Wednesday, March 12, 2014


I know a decent amount about Latin America, and a small amount about Sub-Saharan Africa, and almost nothing about Eastern Europe, so take this with an appropriate amount of salt,  but....

I really don't understand or accept the Putin >> Obama narrative on Ukraine.

As I see it, Putin used to, de facto, have the whole Ukraine. But he and his stooge pushed things too far. Amazing and brave Ukrainians rose up, stood up, and got out from under Putin's thumb. Now as a blustery, face-saving measure, he's got "secret" troops in the Crimean Peninsula and there may be a referendum there about joining Russia.

People, the loser here is..... PUTIN!

Putin, people, not Obama. Obama and the US are fairly close to irrelevant.

Putin is going from de facto control of the whole country with little external costs to him of exercising such control, to perhaps de jure control of the Crimea with significant external costs to him of exercising such control.

That is not how geniuses do things my friends.


August said...

You've been watching too much American news coverage. What was happening was the 'March of the Color Coded Revolutions' i.e. U.S. State Department meddling in all sorts of countries. They've got a snazzy new way to do things, mostly based on pretending to be lovers of freedom while handing out slavery in the form of massive loans, so the new client nation can't legislate for their own people, but mostly do what the U.S. wants them to. The Russians are behind on their innovations in propaganda, but they can see the bulk of their gas goes through Ukraine, and Crimea has traditionally been one of their ports. Now, if the U.S. was a bit more politically aware, they should have known how touchy the Russians are about ports.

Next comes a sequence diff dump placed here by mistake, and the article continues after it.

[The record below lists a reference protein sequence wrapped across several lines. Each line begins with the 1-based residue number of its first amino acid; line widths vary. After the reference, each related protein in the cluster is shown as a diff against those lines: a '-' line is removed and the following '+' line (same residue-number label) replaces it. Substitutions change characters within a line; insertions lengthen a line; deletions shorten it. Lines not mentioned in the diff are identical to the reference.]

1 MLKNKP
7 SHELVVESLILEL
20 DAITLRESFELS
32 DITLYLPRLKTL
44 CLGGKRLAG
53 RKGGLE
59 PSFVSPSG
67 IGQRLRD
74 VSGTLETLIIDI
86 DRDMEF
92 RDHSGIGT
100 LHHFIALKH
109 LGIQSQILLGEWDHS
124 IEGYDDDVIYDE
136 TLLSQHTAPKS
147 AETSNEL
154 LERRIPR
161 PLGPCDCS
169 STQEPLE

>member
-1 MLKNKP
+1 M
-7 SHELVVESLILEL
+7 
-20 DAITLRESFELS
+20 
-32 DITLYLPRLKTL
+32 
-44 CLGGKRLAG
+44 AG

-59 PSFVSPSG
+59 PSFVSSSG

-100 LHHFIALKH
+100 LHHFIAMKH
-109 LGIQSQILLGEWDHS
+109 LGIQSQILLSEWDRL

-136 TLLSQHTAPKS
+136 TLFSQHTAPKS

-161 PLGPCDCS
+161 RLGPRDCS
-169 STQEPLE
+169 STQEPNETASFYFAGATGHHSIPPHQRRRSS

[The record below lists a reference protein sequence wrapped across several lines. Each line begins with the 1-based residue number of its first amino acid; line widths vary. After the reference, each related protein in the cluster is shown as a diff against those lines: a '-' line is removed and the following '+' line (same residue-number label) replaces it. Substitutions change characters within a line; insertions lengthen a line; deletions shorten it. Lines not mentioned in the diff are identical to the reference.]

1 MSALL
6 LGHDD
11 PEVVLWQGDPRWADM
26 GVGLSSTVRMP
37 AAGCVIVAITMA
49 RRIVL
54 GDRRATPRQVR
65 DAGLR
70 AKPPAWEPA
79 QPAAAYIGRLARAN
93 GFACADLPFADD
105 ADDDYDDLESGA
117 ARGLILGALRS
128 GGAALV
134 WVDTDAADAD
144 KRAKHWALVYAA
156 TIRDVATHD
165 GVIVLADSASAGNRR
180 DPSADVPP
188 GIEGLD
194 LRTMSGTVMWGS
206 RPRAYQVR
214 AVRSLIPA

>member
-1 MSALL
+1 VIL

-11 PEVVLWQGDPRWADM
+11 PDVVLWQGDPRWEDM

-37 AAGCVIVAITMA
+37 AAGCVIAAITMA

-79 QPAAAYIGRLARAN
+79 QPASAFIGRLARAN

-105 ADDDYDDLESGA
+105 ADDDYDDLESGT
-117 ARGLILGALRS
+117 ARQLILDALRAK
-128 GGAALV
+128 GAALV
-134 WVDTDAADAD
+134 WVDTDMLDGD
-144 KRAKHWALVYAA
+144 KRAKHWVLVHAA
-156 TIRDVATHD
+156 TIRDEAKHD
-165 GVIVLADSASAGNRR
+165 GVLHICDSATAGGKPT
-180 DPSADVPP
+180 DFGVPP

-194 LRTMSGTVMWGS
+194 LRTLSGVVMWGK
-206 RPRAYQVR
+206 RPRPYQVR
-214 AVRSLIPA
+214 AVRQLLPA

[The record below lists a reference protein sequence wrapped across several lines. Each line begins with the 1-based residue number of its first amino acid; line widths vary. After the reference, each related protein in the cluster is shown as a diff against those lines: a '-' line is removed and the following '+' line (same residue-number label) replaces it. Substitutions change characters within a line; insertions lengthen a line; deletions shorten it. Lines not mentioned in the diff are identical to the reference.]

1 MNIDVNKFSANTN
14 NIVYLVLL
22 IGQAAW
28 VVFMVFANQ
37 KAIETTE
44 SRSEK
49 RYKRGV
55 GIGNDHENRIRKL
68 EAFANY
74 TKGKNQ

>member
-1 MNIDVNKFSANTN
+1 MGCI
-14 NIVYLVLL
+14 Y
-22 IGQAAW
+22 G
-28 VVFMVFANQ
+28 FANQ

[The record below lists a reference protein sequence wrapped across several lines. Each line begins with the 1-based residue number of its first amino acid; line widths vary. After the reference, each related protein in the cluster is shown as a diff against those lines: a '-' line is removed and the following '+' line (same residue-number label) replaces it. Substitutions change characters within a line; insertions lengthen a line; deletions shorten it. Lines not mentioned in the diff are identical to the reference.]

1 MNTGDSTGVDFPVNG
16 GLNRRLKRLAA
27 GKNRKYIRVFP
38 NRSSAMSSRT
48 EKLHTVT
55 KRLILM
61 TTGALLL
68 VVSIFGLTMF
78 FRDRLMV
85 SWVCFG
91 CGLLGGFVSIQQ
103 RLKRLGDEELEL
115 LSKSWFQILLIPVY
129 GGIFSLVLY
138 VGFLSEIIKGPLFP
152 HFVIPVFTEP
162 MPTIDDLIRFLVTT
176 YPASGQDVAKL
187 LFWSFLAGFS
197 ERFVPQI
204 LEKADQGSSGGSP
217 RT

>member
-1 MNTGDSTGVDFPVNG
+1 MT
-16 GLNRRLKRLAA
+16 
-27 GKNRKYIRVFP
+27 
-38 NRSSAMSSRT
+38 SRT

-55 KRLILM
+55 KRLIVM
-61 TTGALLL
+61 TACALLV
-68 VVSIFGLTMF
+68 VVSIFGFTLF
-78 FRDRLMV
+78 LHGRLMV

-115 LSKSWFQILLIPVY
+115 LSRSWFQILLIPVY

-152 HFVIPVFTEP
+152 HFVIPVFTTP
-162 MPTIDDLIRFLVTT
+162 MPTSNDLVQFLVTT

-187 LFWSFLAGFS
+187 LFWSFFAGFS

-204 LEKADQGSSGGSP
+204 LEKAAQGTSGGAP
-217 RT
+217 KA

So the U.S. program of interfering with the world is either coming to and end, or it is going to get a lot more violent. Russia stopped this one, and China is likely to start asserting itself in its sphere of influence too. We will probably see more of this situation where there is a hard military defensive response to 'Western' desires. And we will probably see American foreign policy collapse.

Anonymous said...

You misunderstand this situation a bit as do nearly all our foreign policy experts. They believe Russia is the USSR and empire is the goal. That is no longer exactly true.

Putin rules a demographically dying country. What he wants, primarily, is:

1. to protect Russia's economic interests in Ukraine like oil and gas pipelines;

2. stable access to Russia's warm water navel port and military bases in the Crimea;

3. ethnic Russians.

Putin does not want ethnic Ukrainians, Georgian or others. The USSR proved this aggregation of people was unstable and the last think Putin wants or needs is a new islamist/ethnic like instability.

In demographically declining Russia more ethnic Russians are necessary to stave off the impending total collapse while Putin try's to find a way to get the Russians to make more babies.

This is due to Putin's understanding that Russia's traditional strength has been its huge land mass, its abundant resources and it large population. Russians are not western and do not act so. In WWII the US lost 500,000 men at arms, Russia lost 20-30 million men at arms and civilians. The Russian people are a true not metaphorical resource.